Ultrasonographic measurement of induced myopia associated with capsular bag distention syndrome.

Journal Article (Clinical Trial;Journal Article;Multicenter Study)

OBJECTIVE: To determine the causes of postoperative myopia associated with capsular bag distention syndrome (CBDS) and characterize the associated findings. DESIGN: Prospective, multicenter, nonrandomized, comparative (self-controlled) trial. PARTICIPANTS: Six eyes from six patients had CBDS develop after phacoemulsification and posterior chamber intraocular lens implantation. METHODS: Keratometric values, axial length, visual acuity, and manifest refraction were assessed in each eye. Using 20-MHz (I3SYSTEM-ABD, Innovative Imaging Inc, Sacramento, CA) and 50-MHz (Ultrasound Biomicroscope, Zeiss Humphrey Systems, Dublin, CA) ultrasonographic probes, images and measurements of the anterior segment were obtained. After neodymium:yttrium-aluminum-garnet (Nd:YAG) capsulotomy, these measures were repeated and correlated with predicted and actual refractive changes. MAIN OUTCOME MEASURES: Uncorrected visual acuity (UCVA), best-corrected visual acuity (BCVA), manifest refraction, and anterior chamber depth before and after treatment of CBDS. RESULTS: Although intended postoperative refraction averaged -0.58 diopters (D) (range, -0.12 to -1.63 D), eyes with CBDS had an average spherical equivalent refraction of -2.35 D (range, +0.13 to -4.50 D), P < 0.05 (one-tailed, paired t test). BCVA averaged 20/24 (range, 20/15-20/40-1), but UCVA averaged 20/133 (range, 20/60 to 20/400). Average distance from the corneal surface to the anterior intraocular lens (IOL) optic surface was 3.55 mm in eyes with CBDS, and 4.30 mm after Nd:YAG capsulotomy. Posterior movement of the IOL optic after capsulotomy accounted for 1.23 D of hyperopic shift or 82% of the CBDS-induced myopia. Treatment of CBDS resulted in both improved UCVA and BCVA. Nd:YAG capsulotomy also released the colloidal suspension within the capsular bag posterior to the IOL optic. The incidence of CBDS was 0.3% in one of the practices reviewed. CONCLUSIONS: Capsular bag distention syndrome includes unexpected myopia and poor UCVA after cataract surgery with lens implantation in cases involving a continuous capsulorhexis. A dramatic posterior distention of the posterior capsule is observed, as well as anterior chamber shallowing, tight apposition of the iris to the IOL, and anterior bowing of the iris. A slightly turbid colloidal suspension behind the IOL implant and late posterior capsular fibrosis are also observed. Timely treatment of CBDS can correct unwanted myopia, improve UCVA and BCVA, and restore normal anatomic relationships in the eye.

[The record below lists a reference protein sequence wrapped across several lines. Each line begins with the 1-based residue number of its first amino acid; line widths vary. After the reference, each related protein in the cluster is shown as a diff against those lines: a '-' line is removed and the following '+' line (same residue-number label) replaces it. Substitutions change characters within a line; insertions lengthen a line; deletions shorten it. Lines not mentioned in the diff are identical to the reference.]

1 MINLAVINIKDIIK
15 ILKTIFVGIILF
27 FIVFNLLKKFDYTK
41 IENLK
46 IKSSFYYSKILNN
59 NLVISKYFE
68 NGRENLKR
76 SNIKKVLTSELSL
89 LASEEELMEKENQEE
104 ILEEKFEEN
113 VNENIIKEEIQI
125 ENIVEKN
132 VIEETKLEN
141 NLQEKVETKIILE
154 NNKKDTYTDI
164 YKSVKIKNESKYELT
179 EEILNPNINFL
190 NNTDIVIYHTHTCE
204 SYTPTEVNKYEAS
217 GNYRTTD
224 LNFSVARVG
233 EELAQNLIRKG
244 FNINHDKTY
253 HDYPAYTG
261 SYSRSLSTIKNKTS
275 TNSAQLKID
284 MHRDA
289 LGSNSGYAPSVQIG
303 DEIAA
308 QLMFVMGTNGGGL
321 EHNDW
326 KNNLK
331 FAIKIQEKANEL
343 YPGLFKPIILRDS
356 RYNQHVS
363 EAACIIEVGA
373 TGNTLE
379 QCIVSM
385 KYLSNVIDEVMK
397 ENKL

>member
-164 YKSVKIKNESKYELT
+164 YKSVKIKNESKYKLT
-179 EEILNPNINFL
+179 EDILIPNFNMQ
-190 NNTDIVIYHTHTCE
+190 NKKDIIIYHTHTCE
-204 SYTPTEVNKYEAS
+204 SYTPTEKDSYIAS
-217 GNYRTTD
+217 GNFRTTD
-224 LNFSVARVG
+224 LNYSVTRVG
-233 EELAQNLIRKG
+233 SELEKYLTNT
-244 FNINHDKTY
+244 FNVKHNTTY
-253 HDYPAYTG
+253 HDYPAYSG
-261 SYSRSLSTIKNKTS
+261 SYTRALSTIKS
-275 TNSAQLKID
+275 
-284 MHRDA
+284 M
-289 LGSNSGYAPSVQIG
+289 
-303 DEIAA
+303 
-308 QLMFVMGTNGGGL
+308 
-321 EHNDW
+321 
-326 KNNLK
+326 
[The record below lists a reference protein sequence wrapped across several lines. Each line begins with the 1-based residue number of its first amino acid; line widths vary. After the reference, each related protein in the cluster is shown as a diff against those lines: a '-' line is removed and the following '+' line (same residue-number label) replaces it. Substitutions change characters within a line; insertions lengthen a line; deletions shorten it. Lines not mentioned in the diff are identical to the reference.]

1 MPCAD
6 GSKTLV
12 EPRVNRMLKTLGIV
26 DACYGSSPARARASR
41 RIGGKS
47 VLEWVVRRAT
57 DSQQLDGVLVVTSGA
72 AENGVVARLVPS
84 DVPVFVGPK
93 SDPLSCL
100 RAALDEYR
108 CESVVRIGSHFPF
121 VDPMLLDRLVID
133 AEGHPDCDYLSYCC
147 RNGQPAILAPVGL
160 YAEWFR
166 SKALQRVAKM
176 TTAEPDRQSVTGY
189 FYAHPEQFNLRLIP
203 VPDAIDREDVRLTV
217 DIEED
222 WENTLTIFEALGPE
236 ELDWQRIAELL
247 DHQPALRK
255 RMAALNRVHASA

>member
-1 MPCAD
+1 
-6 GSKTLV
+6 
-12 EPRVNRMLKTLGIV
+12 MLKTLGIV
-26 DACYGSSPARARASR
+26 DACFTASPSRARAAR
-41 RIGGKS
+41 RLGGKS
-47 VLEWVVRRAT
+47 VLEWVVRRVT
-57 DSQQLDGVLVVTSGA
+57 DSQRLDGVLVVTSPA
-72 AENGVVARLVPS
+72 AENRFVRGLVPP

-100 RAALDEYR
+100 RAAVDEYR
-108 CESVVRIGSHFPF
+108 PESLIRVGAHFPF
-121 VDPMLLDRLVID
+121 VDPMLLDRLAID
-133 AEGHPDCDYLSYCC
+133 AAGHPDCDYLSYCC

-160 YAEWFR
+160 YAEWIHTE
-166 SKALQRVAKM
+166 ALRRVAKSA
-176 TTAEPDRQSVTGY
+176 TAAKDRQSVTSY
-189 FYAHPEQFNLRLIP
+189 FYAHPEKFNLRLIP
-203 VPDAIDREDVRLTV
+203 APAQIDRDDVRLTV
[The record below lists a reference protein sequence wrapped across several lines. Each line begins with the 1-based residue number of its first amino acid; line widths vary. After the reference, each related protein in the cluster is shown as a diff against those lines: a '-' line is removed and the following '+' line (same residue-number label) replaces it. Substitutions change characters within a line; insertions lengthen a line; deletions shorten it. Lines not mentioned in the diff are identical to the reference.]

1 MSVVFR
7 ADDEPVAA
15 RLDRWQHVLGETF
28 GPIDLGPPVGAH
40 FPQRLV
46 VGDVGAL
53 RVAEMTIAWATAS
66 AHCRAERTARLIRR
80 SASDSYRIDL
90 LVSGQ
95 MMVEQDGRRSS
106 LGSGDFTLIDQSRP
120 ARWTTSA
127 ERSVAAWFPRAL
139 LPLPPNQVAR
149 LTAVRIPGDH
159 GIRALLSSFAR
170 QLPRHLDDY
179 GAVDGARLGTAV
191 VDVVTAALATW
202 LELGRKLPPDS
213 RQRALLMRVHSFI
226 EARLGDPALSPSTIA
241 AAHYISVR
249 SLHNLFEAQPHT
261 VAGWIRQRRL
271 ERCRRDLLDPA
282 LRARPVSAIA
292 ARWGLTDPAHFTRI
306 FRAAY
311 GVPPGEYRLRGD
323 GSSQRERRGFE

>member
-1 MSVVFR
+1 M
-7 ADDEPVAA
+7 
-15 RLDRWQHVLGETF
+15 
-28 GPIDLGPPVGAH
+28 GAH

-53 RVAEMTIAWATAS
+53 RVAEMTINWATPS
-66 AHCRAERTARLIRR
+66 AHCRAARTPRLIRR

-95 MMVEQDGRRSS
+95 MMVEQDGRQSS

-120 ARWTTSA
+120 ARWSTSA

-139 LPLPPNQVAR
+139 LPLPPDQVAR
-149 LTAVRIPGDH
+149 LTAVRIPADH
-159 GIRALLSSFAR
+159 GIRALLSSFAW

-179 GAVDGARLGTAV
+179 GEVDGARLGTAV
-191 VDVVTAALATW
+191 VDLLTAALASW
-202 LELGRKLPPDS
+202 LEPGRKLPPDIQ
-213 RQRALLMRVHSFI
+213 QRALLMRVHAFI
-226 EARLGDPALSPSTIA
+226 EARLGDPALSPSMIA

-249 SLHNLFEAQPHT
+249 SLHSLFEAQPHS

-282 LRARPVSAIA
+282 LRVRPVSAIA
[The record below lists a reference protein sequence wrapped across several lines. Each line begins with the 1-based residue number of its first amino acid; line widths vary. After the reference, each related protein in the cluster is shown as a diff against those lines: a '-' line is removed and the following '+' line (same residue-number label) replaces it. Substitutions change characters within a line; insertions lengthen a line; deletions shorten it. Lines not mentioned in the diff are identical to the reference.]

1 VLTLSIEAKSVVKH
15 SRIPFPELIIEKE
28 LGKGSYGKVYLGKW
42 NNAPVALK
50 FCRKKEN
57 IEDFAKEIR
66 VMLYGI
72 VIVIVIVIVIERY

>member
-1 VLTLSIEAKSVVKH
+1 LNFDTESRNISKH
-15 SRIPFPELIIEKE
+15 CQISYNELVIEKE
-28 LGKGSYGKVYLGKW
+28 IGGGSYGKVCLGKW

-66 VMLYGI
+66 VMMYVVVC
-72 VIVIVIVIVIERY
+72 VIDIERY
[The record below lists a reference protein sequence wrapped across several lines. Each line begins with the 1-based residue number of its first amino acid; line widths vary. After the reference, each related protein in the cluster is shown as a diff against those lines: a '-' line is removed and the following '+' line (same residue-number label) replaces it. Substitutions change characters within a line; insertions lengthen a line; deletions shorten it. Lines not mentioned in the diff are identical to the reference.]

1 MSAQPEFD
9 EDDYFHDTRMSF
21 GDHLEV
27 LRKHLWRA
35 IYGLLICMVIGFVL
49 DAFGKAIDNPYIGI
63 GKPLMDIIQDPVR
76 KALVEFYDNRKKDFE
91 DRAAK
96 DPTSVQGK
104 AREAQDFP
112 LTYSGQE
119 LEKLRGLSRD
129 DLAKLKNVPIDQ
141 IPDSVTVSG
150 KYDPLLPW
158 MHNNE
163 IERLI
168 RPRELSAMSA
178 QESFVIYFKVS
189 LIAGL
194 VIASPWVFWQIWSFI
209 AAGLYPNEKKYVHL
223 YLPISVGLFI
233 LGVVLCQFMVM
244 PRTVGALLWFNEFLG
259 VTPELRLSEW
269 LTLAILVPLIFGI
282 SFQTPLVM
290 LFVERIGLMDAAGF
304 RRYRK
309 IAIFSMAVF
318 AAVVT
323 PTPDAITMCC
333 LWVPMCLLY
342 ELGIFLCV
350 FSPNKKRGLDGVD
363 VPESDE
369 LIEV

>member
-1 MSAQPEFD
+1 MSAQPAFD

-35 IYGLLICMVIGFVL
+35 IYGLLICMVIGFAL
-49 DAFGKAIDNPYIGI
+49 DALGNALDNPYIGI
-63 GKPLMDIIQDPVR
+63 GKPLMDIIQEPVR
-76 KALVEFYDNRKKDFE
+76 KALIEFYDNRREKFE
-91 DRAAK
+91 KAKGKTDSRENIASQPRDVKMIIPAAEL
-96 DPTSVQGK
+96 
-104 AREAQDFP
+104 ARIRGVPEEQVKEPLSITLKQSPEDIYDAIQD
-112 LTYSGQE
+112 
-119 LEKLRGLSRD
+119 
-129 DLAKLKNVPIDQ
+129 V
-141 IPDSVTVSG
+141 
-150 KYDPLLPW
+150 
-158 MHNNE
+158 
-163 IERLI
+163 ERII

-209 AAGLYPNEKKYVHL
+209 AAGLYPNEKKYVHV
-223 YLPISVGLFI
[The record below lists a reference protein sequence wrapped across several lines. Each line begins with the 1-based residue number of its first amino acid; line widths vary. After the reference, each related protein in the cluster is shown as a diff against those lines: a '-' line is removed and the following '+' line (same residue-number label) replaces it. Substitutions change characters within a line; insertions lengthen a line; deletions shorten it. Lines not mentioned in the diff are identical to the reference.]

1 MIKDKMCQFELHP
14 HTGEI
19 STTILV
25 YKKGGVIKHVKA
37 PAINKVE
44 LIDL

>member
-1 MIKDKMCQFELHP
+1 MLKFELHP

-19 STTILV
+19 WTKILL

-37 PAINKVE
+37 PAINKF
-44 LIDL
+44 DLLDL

Full Text

Duke Authors

Cited Authors

  • Sorenson, AL; Holladay, JT; Kim, T; Kendall, CJ; Carlson, AN

Published Date

  • May 2000

Published In

Volume / Issue

  • 107 / 5

Start / End Page

  • 902 - 908

PubMed ID

  • 10811082

International Standard Serial Number (ISSN)

  • 0161-6420

Digital Object Identifier (DOI)

  • 10.1016/s0161-6420(00)00020-8


  • eng

Conference Location

  • United States